What could’ve prevented the tear aside from another lining of stitching? Well, if the shoe was higher, on a taller platform perhaps, the abrasion would’ve fallen on the sole instead. After all, it can without a doubt take a beating. The sole was most definitely the most impressive element of the shoe. During our four weeks, we noticed that the sole shed slowly with every ollie and kickflip. It never gauged, split or broke off into fragments of dust into our griptape. Now, if you’re one of those skaters who never, ever over rotates their ankles on any of their tricks, then this could be the shoe for you. It’ll keep some money in your pocket and be as durable as you imagine or see here.
Suede & Sole durability: 8.5. Collectively they make it out alive like in any good action/drama flick. By sticking together, they lasted much longer than anyone expected them too.
Outsole durability: 6. Those precious lines aren’t going to be there forever but we’d hate to see them go so soon. 🙁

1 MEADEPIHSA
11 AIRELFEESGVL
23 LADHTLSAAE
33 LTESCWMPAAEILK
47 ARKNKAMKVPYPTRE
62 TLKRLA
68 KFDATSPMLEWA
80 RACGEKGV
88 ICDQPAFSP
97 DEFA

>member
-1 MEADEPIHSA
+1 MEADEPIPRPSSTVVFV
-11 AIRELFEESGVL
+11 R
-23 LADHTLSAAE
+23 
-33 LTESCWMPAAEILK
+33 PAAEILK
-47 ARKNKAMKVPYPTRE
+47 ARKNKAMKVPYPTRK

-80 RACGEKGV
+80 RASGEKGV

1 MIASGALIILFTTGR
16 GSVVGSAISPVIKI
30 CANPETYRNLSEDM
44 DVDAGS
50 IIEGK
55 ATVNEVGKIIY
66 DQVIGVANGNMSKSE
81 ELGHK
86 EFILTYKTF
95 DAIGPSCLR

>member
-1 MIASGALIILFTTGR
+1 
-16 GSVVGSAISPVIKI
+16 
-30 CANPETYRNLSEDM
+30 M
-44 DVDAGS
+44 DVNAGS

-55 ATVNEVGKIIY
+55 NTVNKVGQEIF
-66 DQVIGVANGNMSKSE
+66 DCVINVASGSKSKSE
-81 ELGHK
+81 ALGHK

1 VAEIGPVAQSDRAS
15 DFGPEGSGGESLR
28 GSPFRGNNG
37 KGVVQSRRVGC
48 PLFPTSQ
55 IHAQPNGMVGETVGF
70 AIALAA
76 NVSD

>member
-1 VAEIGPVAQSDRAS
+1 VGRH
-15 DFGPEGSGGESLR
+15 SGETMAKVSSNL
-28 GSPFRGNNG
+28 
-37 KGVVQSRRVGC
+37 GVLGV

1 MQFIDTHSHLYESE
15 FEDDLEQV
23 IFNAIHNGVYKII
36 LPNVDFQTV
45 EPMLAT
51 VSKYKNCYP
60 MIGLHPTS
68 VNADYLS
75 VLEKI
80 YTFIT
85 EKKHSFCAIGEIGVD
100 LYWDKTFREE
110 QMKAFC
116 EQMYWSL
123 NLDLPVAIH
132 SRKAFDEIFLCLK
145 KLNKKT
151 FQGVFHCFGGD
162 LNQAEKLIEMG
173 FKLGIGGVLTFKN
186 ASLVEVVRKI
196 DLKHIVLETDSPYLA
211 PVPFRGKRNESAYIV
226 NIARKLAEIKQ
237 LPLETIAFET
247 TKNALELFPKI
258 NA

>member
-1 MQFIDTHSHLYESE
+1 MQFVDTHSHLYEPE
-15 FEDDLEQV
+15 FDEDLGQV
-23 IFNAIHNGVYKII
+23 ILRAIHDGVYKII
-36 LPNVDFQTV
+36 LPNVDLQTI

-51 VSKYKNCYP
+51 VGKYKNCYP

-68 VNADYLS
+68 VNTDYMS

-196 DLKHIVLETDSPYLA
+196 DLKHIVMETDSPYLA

Lakai’s Carroll 5 is a shoe with some flaws but fundamentally put together very well. The shoes style and feeling is great while kicking around but could wear easy depending on how often you skate. With our results, we’ve calculated that the shoe could ultimately last anywhere between 30-35 hours. This time frame is somewhat average compared to the advances in the skate industry today but the shoe still deserves your time for it’s quality in comfort and consistency while skating. If you’re still hesitant towards the shoes durability, you could always try the new Biebel 3 that just came out. It practically has the same silhouette as the Carroll 5 but has the two aspects we listed for an extended period of durability. If you look for either of these models, be sure to buy from your local skate shop.